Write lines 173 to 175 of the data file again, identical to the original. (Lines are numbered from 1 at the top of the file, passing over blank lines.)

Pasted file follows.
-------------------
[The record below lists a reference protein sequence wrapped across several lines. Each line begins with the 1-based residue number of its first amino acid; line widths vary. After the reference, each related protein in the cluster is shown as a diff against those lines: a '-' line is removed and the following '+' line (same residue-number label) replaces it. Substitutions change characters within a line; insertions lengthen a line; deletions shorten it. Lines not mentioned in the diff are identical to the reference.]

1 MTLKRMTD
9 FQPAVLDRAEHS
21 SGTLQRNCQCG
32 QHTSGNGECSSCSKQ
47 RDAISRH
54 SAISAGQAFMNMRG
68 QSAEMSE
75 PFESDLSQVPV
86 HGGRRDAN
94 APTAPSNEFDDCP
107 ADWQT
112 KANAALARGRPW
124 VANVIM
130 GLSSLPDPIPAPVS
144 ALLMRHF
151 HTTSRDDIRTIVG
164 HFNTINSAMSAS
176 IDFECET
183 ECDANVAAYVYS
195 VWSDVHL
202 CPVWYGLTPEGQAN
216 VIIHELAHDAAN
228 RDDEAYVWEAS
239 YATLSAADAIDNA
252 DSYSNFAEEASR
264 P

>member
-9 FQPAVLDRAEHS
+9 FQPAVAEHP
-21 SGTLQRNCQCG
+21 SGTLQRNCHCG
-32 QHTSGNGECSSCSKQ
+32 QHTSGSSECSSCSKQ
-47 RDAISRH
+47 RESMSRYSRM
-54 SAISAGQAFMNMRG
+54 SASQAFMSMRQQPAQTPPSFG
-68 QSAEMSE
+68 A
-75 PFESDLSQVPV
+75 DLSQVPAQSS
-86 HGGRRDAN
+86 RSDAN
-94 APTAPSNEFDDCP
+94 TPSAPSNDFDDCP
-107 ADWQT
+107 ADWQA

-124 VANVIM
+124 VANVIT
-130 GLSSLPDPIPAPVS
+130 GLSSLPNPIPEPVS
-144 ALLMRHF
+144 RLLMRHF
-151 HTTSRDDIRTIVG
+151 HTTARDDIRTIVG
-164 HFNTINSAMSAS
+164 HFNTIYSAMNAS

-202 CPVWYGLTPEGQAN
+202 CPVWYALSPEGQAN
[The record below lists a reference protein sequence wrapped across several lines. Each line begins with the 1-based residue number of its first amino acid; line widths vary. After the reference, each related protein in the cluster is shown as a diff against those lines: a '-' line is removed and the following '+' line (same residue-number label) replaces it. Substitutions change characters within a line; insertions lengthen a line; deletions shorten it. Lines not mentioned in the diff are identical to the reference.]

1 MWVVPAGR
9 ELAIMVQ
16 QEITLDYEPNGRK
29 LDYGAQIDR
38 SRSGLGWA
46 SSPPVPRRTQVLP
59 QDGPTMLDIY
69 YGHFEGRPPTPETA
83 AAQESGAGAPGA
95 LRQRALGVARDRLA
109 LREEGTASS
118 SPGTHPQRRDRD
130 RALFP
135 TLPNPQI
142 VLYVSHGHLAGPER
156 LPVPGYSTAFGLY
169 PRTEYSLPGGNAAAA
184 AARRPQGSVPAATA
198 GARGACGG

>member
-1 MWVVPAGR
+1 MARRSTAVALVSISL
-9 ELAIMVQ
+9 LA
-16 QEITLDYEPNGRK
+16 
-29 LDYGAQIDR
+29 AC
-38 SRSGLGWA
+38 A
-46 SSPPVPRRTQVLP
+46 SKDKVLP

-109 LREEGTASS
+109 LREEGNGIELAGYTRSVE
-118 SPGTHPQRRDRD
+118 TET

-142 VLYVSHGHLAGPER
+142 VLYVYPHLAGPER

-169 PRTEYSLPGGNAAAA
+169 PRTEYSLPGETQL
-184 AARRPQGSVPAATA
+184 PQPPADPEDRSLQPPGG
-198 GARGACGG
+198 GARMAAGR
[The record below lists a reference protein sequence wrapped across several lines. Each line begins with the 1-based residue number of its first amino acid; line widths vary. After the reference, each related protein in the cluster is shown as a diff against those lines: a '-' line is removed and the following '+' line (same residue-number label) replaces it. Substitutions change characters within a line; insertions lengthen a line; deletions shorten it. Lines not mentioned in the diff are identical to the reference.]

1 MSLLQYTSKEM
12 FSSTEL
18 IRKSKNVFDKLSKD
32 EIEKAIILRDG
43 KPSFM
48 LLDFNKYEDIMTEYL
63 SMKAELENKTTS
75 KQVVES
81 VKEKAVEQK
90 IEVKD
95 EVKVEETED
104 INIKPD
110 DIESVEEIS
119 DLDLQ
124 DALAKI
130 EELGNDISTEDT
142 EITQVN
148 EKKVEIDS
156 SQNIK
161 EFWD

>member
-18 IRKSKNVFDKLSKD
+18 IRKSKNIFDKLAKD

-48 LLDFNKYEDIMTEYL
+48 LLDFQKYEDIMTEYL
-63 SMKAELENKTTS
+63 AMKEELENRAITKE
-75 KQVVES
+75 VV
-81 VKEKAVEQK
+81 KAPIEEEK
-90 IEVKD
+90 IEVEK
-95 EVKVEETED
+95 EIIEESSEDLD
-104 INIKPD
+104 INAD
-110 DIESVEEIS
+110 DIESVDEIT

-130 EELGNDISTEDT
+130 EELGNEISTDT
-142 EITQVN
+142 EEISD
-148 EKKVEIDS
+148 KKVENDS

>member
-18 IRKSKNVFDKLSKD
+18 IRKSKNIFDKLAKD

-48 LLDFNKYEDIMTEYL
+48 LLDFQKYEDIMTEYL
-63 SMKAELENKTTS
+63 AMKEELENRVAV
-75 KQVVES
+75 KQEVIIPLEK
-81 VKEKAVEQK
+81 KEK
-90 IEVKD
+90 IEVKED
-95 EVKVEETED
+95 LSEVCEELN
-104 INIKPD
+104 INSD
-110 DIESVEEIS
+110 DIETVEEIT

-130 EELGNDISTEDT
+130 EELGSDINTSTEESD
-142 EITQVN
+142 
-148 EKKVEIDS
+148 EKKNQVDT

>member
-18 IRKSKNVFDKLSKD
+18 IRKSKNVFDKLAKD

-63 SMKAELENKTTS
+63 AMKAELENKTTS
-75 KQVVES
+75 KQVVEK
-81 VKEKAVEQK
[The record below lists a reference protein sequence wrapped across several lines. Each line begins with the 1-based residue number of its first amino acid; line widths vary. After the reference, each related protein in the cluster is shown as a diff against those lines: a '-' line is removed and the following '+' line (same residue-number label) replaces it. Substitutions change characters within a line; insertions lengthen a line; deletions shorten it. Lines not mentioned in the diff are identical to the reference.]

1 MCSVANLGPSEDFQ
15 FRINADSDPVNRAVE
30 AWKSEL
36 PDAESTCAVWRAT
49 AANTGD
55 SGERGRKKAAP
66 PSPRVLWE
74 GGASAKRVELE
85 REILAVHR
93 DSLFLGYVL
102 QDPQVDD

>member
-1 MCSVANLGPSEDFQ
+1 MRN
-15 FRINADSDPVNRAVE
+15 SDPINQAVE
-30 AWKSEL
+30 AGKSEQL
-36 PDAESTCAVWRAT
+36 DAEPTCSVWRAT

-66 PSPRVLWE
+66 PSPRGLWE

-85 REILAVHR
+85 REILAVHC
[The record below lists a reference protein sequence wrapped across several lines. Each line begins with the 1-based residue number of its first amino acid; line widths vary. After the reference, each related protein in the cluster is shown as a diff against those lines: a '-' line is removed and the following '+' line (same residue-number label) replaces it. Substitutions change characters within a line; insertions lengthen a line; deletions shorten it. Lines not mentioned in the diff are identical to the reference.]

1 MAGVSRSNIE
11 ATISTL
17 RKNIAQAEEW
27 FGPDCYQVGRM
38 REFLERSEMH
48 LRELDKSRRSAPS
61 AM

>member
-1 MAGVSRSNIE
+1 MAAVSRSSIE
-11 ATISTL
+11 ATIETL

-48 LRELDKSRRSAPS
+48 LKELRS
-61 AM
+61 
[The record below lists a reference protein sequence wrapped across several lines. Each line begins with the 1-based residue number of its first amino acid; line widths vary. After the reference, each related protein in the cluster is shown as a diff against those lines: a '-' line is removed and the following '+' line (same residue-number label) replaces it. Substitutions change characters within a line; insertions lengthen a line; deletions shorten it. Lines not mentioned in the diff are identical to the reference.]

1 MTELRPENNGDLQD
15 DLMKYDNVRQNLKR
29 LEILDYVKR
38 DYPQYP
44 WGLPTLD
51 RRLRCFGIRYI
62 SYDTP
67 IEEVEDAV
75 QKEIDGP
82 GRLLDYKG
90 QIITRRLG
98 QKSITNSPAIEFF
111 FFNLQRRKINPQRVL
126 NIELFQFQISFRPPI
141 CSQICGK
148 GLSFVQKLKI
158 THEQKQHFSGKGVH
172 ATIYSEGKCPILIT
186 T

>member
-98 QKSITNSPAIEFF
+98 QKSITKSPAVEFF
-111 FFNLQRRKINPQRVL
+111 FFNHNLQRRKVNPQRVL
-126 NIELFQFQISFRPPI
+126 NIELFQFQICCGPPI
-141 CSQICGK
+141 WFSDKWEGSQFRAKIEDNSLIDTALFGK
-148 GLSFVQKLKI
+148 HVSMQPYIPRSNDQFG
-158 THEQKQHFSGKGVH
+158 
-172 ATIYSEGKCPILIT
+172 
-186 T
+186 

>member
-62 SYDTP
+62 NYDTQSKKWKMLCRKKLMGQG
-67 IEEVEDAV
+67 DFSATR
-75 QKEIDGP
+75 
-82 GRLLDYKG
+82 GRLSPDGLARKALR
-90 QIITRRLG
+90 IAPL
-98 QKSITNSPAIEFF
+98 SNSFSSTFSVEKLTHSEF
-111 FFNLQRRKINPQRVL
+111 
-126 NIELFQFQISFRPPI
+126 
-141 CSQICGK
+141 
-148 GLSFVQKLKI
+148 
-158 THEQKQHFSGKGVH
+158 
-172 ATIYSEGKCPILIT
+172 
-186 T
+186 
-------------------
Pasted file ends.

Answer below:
-142 EITQVN
+142 
-148 EKKVEIDS